Books on Wheels

Story By Jeannie Stone

Between 125 and 200 persons in Pope County utilize the services of the bookmobile each month, a rolling, ever-rotating library of 2,000 books of every description. If it weren’t for the 121⁄2 ton truck, these patrons would not be able to enjoy the pleasure of reading. And the folks in Pope County support reading.

“Everyone is happy to see us coming,” bookmobile coordinator Debbie Slone said.

The new bookmobile, purchased over a year ago, has become an important link from the main library branch in Russellville to surrounding communities, nursing homes and several elementary schools which have no libraries of their own. In essence, the bookmobile serves as a mobile branch, traveling 100 miles each month.

Senator Sharon Trusty and Judge Jim Ed Gibson were the visionaries in securing state funds to cover the $130,000 cost of the new van. The bookmobile replaced another older vehicle which had been fashioned from a tool truck.

“The people in Pope County ought to be real proud,” Jackie Blaney, inter-library loan director said. Not many counties can afford a new van like ours.”

The Bookmobile features backup cameras and screen, a driver’s seat capable of swiveling around to face a check-out counter, a built in table for a laptop computer which links information from the main library, a wheelchair lift, slanted shelves for the books, a sky light, and built in seating for children.

While many libraries around the nation are cutting services and reducing operating hours, the Pope county library posted record numbers last year. According to head librarian Judy Mays, the figures for the first four months in 2008 showed a swell in patronage compared to the same months a year ago. The number of patrons increased by 1,500; checkouts increased by 6,000 items.

“One reason for the increase, I think, is that people are going green,” Blaney said. People on a budget can surely save money by checking out movies, CDs, books on tape, and yes, bound books at the library. While the uncertain economy might spell trouble for bookstores it serves as a catalyst for increased membership at the library.

The Pope County Library purchases new publications each month and accepts donations from benefactors, so patrons certainly stay abreast of new releases. Many of the donated books are earmarked for the Friends of the Library used book sales.

The summer reading program has also grown this year.

“The other night I looked over in the children’s area, and it was just packed,” Mays said. In fact, 100 young readers attended the program which featured a balloon performer. Each branch hosts a program each week. The Pope County Library serves branches in Dover, Atkins and Hector.

Slone makes sure to circulate the selections on the bookmobile, so that patrons have new choices. There are a couple of schools which receive rotating boxes of books Slone refreshes.

Although the bookmobile stops at several elementary schools, it is the nursing home visits that require a great deal of planning. Besides carrying books, children’s books and audio books, the book ladies provide an hour-long program often playing Bingo with everyone having a chance to win.

“We always read a book or an old-time story,” Slone said. “They are always so appreciative.”

“When we go to the nursing homes it absolutely takes three employees, and sometimes, we could use more,” said Vonnie Muncey, administrative assistant and financial department head. “They need a lot of assistance. We all look forward to it,” Muncey said. “We all vie for a position on the Bookmobile on those days.”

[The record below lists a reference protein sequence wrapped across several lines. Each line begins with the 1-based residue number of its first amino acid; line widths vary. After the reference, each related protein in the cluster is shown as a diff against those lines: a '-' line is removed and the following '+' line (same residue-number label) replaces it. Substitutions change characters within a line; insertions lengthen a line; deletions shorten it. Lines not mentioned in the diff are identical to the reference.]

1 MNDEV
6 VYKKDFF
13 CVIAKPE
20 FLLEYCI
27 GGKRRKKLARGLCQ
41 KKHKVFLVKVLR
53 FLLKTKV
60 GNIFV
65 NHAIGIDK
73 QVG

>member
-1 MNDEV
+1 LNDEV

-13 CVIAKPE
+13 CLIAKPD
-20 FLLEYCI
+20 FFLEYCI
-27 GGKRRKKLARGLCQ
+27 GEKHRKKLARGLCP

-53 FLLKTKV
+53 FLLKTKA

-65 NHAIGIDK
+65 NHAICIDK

“But we have more fun than they do,” Slone said.

Slone was hired to drive the bookmobile because of her experience with the elderly and with children. She was a preschool teacher and, later, interim director for The Little Church at First United Methodist Church and a certified hospice volunteer with Arkansas Hospice Russellville.

“And those are the populations the bookmobile serves,” Blaney said.

She added, “Debbie has done a really super job. She is also in charge of maintenance for the bookmobile.”

Blaney shared that during a recent jaunt something started burning, and Slone took it right to the garage. It turned out one of the wires on the hydraulic seals had touched the heater.

Slone shook her head. “It’s always something.”

She and Blaney were visiting a school in Dover when the tornado sirens went off. “We hid with the kids while the hail pounded the roof,” Blaney said.

The librarians are happy for the heater and for the air conditioner which the old van didn’t have.

“And we’re grateful for the heater on the floor, so the kids can sit down there and be comfortable,” Mays said.

“The biggest challenge to driving the van is the size,” Slone said. “You have to turn carefully or the books will fall off the shelves. And you have to remember how tall you are. I have a camera and screen when I back up, but Jackie is my set of eyes. I couldn’t maneuver without her.”

“Another concern is the scarcity of bathrooms,” Blaney said, and everybody laughed. Some of the stops are under very rural conditions. “There is only one store in Tilley, and it doesn’t have public restrooms.”

“We consider all requests for visits,” Muncey said. “That’s why we go to Tilley, Mt. Zion cemetery and Pleasant Grove.”

“There was a little boy in London who told me he couldn’t read a chapter book by himself, but he eventually checked one out,” Slone said. “The next time I saw him, he told me, ‘I read that book, and it was real good.’ He was grinning from ear to ear. That touched me.”

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